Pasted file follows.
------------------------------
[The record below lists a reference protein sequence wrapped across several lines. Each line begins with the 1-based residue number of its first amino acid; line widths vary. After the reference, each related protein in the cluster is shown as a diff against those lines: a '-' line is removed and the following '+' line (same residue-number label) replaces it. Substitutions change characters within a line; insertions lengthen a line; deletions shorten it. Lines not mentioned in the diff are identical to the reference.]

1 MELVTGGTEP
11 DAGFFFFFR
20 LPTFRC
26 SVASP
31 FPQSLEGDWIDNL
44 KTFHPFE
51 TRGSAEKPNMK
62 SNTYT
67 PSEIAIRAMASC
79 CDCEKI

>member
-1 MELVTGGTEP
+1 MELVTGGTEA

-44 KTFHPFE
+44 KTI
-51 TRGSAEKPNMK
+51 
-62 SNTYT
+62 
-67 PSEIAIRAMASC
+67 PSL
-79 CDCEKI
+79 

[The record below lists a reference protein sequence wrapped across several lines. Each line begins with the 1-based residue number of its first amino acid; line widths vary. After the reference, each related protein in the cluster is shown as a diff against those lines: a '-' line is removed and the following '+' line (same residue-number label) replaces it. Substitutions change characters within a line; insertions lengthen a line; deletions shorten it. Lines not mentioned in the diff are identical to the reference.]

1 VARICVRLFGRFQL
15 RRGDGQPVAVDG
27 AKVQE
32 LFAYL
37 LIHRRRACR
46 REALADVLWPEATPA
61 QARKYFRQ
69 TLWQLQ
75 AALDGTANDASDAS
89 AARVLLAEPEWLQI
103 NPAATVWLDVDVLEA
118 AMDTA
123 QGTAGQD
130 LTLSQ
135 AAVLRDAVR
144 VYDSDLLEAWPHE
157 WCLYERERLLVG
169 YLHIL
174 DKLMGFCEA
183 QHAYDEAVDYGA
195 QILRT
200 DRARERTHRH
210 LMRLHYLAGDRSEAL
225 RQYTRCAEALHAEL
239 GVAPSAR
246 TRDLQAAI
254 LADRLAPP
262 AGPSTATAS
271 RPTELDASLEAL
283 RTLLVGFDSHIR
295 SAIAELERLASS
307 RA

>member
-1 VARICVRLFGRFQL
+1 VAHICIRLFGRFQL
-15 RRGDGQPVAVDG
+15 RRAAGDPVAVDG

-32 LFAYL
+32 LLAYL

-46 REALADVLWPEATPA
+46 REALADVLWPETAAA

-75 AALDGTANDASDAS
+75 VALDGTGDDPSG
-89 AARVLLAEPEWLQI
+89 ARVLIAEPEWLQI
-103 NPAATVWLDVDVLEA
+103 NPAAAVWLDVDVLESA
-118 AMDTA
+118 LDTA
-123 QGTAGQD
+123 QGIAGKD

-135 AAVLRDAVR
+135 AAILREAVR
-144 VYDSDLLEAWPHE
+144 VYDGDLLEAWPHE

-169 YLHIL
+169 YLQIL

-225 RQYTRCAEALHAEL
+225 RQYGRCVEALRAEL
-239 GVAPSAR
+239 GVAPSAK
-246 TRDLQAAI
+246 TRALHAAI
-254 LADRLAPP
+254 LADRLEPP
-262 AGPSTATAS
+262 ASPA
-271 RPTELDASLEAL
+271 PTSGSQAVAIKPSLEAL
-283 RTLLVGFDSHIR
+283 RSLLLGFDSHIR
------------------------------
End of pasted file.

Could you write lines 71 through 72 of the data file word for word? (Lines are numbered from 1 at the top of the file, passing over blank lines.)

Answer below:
-103 NPAATVWLDVDVLEA
+103 NPAAAVWLDVDVLESA